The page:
U.N. Sanctions All Glory And No Guts; Iranians Should Be Breathing A Sigh Of Relief
The work of the U.N. Security Council is finally over after a grueling 6 months of intense face-to-face negotiations. Late yesterday evening, the Council finally voted- and passed- a new resolution to impose a 4th round of international sanctions against Iran for its refusal to abandon uranium enrichment and for its less-than-cooperative attitude towards international nuclear inspectors.
The final draft was about 10 pages long, most of which reaffirmed what was previously said about Iran’s nuclear program a few years ago under the Bush administration: Iran needs to start acting like an honest and transparent state about its nuclear ambitions, and if Tehran continues on its present course, than a whole host of financial restrictions awaits them. The punishments that are mentioned in the resolution include a travel ban for Iran’s most powerful officials in the Islamic Revolutionary Guard Corps, a ban on military trade with the Iranian regime, economic pressure directed towards companies associated with Iran’s ballistic missile and nuclear programs, and an ability to stop an incoming Iranian vessel if a country suspects that the ship contains military equipment.
But a far more important gesture than the list of punishments is the fact that Russia and China- two countries that have normally been Tehran’s defenders in the U.N. Security Council- went along with the American led sanctions push. The final tally was 12-2, with one country abstaining from the vote entirely.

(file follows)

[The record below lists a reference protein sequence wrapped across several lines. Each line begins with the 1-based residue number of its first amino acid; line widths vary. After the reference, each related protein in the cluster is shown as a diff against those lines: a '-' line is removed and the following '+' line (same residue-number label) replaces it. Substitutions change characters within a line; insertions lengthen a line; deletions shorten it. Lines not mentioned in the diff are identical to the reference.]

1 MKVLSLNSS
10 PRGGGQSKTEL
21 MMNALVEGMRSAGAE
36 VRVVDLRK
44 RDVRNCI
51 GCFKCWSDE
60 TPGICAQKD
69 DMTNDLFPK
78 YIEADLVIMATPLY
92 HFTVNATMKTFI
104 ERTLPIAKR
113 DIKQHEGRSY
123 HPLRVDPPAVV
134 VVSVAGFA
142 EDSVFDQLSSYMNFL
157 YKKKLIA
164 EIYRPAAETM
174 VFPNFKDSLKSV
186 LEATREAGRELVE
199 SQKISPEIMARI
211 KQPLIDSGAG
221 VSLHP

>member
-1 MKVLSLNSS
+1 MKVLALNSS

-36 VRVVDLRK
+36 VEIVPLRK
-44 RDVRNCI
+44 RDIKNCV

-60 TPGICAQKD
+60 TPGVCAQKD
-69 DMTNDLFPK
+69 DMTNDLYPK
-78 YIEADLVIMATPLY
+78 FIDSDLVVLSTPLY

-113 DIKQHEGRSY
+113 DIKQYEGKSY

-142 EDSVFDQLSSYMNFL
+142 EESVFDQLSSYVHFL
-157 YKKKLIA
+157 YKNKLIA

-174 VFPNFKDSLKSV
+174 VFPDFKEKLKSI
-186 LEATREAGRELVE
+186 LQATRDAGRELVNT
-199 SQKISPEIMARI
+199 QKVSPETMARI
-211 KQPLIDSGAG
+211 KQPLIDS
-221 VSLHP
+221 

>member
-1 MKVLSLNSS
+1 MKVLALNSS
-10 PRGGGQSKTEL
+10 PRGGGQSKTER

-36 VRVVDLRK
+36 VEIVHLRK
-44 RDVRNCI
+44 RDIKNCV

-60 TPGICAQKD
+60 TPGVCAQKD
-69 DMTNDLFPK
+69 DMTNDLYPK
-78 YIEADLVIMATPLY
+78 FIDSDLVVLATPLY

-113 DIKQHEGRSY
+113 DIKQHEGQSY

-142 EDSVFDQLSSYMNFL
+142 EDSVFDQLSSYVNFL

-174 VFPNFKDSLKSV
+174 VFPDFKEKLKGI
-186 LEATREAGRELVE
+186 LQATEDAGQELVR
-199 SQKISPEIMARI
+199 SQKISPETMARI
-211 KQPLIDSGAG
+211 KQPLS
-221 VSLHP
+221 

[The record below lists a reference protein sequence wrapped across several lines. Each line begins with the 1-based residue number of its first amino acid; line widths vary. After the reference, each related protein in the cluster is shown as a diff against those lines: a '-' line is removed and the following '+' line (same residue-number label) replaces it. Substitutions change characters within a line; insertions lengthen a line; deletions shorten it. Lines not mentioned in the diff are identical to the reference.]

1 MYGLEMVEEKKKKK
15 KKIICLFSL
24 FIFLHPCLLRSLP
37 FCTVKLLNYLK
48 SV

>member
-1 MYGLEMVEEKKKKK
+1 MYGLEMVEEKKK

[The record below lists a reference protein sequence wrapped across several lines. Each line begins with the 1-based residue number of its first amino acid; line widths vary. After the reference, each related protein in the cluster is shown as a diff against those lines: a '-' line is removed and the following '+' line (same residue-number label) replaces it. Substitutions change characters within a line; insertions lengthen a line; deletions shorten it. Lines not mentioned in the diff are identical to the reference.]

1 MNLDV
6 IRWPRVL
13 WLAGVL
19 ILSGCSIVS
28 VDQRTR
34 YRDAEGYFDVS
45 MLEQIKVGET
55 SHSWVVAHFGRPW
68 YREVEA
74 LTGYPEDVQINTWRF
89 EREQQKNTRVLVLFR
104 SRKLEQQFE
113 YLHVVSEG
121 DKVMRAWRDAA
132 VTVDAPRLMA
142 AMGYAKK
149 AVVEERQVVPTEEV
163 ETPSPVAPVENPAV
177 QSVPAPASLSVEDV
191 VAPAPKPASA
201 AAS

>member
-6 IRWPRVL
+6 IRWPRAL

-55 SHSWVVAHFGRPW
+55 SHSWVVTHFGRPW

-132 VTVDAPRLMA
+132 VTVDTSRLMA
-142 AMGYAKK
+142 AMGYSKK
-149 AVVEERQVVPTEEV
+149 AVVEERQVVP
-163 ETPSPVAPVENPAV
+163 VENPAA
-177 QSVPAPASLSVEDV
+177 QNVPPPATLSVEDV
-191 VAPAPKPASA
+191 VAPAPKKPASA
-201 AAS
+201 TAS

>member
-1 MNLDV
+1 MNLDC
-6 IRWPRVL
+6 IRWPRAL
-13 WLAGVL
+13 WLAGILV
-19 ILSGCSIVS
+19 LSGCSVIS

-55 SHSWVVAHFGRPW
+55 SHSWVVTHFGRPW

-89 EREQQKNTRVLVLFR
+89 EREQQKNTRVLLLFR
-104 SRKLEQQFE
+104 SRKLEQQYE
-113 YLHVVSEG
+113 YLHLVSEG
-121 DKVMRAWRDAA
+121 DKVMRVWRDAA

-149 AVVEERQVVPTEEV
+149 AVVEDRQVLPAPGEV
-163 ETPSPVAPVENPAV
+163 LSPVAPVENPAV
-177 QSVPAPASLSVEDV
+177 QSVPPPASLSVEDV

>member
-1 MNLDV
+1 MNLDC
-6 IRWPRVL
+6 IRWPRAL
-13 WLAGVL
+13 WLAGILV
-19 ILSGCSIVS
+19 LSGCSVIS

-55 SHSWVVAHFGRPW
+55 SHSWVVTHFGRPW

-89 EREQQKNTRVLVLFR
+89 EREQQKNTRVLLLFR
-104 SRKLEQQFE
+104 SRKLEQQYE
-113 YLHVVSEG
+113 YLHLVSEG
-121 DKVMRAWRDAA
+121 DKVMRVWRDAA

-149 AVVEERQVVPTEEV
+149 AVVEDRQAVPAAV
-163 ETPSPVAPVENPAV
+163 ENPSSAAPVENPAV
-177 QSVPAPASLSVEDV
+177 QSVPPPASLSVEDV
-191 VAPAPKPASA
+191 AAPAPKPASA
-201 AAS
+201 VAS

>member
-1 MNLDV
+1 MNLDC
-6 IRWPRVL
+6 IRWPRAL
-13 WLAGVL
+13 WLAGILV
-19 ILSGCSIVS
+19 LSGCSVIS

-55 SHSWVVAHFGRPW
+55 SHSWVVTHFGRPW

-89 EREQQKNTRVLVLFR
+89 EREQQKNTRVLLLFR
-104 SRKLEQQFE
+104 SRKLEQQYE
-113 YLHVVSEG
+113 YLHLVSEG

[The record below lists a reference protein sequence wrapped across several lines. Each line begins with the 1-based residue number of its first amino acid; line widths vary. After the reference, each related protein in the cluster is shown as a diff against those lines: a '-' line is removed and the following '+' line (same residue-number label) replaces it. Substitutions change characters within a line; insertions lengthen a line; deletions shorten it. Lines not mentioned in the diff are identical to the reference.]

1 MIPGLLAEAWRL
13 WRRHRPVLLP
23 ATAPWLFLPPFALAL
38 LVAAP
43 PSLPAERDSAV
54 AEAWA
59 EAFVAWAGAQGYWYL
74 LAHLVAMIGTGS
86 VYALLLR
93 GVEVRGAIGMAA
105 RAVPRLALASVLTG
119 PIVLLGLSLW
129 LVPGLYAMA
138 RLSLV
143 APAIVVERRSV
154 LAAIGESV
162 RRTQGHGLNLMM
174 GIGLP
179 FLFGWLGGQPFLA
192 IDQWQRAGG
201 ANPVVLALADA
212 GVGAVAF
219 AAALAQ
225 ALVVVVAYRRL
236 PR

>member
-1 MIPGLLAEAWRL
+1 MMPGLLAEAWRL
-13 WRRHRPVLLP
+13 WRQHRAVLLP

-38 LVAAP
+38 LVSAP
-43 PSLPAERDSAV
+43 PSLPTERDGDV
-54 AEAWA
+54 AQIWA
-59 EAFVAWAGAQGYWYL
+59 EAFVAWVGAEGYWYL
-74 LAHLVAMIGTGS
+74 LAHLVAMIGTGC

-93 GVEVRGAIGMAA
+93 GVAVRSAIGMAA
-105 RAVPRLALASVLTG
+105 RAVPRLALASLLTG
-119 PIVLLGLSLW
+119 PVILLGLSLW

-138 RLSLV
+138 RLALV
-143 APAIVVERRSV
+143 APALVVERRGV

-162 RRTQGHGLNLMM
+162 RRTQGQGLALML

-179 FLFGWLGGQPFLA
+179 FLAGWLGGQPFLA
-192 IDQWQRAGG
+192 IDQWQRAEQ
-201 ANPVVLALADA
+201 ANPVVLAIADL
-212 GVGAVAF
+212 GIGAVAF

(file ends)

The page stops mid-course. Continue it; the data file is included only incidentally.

Sounds all well and good, correct? Unfortunately, the financial and military restrictions could have stronger and a lot more effective. The United States only secured Russia and China’s support after it dropped some of the more controversial aspects of the document, like an all-out ban on trade and commercial exchange with the Islamic Republic. Overall, the sanctions are watered down to the point of meager symbolism. Sure, all five major powers endorsed the resolution, but what’s the point of passing a resolution if the only way to gain endorsement is by weakening its measures? This is exactly what occurred with yesterday’s U.N. vote; in exchange for its cooperation, Moscow and Beijing would still be allowed to do business as usual with the Iranians. In fact, under the resolution’s current conditions, the Russians could sell state of the art missiles to the Iranian Government (the S-300 missile)…missiles that would make a future American or Israeli air raid on Iran’s nuclear facilities all the more difficult.
So what’s the final evaluation? Well, overall, it’s a 50-50 split. The United States got the support it needed to muster the vote through. But it failed to garner a unanimous vote, with Brazil and Turkey casting “no” votes and Lebanon abstaining. Additional pressures are intact, but they are still weak enough to let Iran squeak by without any substantial consequences. It’s a long shot that Iran’s behavior will change.
In short, the entire process may have been a diplomatic show without any substance. Iran will continue to enrich uranium, progress with its nuclear program, and there is nothing the U.S. can do to stop it, short of a disastrous military option.
Not much for six months worth of work.
-Daniel R. DePetris